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I have a source video (source.mkv, which is a 25fps 1080p x264 encoded video), and I have reencoded it using SVT-AV1, like this:

ffmpeg -i source.mkv -nostdin -f rawvideo -pix_fmt yuv420p - | SvtAv1EncApp -i stdin -w 1920 -h 1080 --fps 25 -b output.ivf
ffmpeg -i output.ivf -c:v copy -c:a copy output.mkv

The video output.mkv can be played successfully in any video player. When I compare it with the source video file, it looks like the video quality is barely the same. So I proceed to confirm this using vmaf. The procedure I'm following is:

# cut
ffmpeg -i source.mkv -t 00:01:00.000 -c:v ffv1 -an ref.mkv
ffmpeg -i output.mkv -t 00:01:00.000 -c:v ffv1 -an dis.mkv

# convert to yuv
ffmpeg -i ref.mkv -pix_fmt yuv420p -vsync 0 ref.yuv
ffmpeg -i dis.mkv -pix_fmt yuv420p -vsync 0 dis.yuv

# run vmaf
vmafossexec yuv420p 1920 1080 ref.yuv dis.yuv vmaf_v0.6.1.pkl --log vmaf_output.xml

I'm cutting the videos to just measure a portion of them. As you can see, I'm reencoding the video files with ffv1. This is just to cut as precise as possible (I've also tried copying the stream, without reencoding, but the result is the same). I've also tried ffmpeg2vmaf instead of manually converting files to YUV before calling vmaf, but the result is the same. It is important to say that I have followed this same methodology to compare x264 with x265 and I had not any problems with the vmaf score. However, when I look at the vmaf output, I get a nonsense value (I am expecting more than 90):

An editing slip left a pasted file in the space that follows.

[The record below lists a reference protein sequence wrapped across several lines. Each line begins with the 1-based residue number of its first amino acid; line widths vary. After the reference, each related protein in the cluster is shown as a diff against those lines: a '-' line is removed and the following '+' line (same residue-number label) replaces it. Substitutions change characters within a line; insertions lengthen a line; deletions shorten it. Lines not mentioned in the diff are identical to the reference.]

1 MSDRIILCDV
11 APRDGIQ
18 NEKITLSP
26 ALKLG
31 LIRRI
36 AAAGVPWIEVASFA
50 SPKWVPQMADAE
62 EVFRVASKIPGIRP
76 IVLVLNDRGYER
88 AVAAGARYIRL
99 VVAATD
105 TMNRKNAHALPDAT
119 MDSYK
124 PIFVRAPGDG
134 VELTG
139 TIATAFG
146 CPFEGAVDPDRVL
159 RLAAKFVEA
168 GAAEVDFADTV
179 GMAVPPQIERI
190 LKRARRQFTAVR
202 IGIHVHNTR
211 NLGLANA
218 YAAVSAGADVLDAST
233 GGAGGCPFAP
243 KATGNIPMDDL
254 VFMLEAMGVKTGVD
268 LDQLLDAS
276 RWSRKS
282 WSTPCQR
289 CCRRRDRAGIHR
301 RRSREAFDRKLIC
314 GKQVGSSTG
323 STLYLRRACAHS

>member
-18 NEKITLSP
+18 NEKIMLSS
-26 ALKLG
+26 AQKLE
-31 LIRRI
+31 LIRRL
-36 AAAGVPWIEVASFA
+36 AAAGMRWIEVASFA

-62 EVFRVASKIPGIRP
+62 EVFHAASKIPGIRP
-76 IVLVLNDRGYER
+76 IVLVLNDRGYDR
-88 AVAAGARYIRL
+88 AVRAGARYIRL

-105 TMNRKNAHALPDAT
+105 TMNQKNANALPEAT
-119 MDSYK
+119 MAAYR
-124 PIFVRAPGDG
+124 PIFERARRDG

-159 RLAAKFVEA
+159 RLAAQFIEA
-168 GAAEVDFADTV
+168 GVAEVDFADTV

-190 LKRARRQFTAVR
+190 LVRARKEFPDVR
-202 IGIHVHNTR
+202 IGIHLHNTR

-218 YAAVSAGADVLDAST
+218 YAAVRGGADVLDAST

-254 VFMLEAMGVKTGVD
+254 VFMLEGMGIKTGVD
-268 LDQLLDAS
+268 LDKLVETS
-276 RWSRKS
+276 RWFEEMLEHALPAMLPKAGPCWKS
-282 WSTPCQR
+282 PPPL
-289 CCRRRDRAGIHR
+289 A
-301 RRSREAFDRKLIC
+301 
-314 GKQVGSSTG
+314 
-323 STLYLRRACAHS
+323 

[drnoob@linux svt-av1]$ grep -o 'aggregateVMAF="[^"]*"' vmaf_output.xml
aggregateVMAF="24.0494"

ffmpeg, vmaf and SVT-AV1 have been compiled manually by me using gcc 8.3.0. Moreover, specific versions are:

  • ffmpeg: N-97127-g5a0575e
  • vmaf: commit 31565cf4
  • SVT-AV1: commit 882e97f

My research so far

I compare both videos side by side (the original x264 one and the output using av1) and it seems like the quality is perfect. So, the first thing I thought was this issue is caused because of both videos being not synced. It is interesting to note that, although the aggregate VMAF score is so low, the first frame gets a score of 90. If I run ffmpeg on both, I can see there are differences:

[drnoob@linux svt-av1]$ ffmpeg -i ref.mkv
Duration: 00:01:00.00, start: 0.040000, bitrate: 149417 kb/s
    Stream #0:0: Video: ffv1 (FFV1 / 0x31564646), yuv420p, 1920x1080, SAR 1:1 DAR 16:9, 25 fps, 25 tbr, 1k tbn, 1k tbc (default)
    Metadata:
      ENCODER         : Lavc58.77.101 ffv1
      DURATION        : 00:01:00.000000000
[drnoob@linux svt-av1]$ ffmpeg -i dis.mkv
  Duration: 00:01:00.00, start: 0.000000, bitrate: 108269 kb/s
    Stream #0:0: Video: ffv1 (FFV1 / 0x31564646), yuv420p, 1920x1080, 25 fps, 25 tbr, 1k tbn, 1k tbc (default)
    Metadata:
      ENCODER         : Lavc58.77.101 ffv1
      DURATION        : 00:01:00.000000000

As you can see, the start time is not the same. However, the difference should not be the cause of such a big vmaf loss, so there must be another reason. I am also suspecting that my procedure to convert the SVT-AV1 output to a file might not be the best (from ivf to mkv), and may be causing some problems. However, decoding the file with a video player shows no issues.

Any idea? I don't think this is a vmaf bug, there must be a problem with my approach.

Thank you!

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